RapidMiner Scoops Up Radoop For Hadoop Analytics Processing

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RapidMiner, a big data analytics startup, purchased former partner Radoop, giving it Hadoop processing and access to the Radoop team’s Hadoop expertise. They did not share the purchase price.

RapidMiner enables customers to create a data-analytics workflow and grab data from a variety of sources without scripting using built-in connectors, then process that data to see patterns that might require action. It then offers a more detailed view to see possible solutions to issues that arise.

For example, if it’s analyzing data from a CRM tool, says RapidMiner CEO Ingo Mierswa, it might learn from the data that the customer can expect a 30 percent churn rate in the next year, but it doesn’t stop there. He says it will then start analyzing each customer and predicting the likelihood it will churn to provide predictive actions at a detailed level.

After RapidMiner completes the analysis, customers can send the results to a business intelligence package, or deliver results as part of the workflow design.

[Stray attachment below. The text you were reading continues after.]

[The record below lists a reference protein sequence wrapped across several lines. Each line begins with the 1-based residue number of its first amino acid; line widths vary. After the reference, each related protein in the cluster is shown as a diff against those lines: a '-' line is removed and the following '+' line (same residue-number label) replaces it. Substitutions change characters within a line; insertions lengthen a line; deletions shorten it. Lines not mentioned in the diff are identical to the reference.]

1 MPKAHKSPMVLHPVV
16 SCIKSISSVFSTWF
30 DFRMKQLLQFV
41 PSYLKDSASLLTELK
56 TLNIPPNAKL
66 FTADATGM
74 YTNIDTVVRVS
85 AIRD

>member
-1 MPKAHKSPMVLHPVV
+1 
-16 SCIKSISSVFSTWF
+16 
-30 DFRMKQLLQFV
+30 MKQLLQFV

Until purchasing Radoop, RapidMiner processed the data in-memory or executed directly in the database. With Radoop, customers now have the option of processing on a Hadoop cluster, so instead of being limited to a single machine, they can add multiple nodes, giving customers the ability to process much larger data sets than they could before (without using a partner product like Radoop).

Radoop fills in a key piece for RapidMiner, says Mierswa, and gives them access to Radoop’s expertise around Hadoop processing. “Big data is changing fast, and it’s difficult to keep up with the pace [of change] and to really develop new technology necessary for complex topics like predicative analytics without true experts.”

He added, “We are getting [Hadoop] expertise and this is important because more companies are moving to Hadoop.”

Mierswa said the company started as open source and has been able to scale its user base to around 250,000 users. A 2013 poll by data mining community KDnuggets found that almost 40 percent of respondents were using RapidMiner, up from 26.7 percent the year before. Mierswa said they are looking for the most efficient and modern ways to process data, and if it’s Hadoop, RapidMiner wants to be able to give it to them.

This purchase gives customers that option. As Mierswa pointed out, it was possible to do this before by buying the solutions separately, and as partners they were working closely together, but by combing forces, RapidMiner now offers a comprehensive solution from a single vendor.

PHOTO CREDIT: (c) Can Stock Photo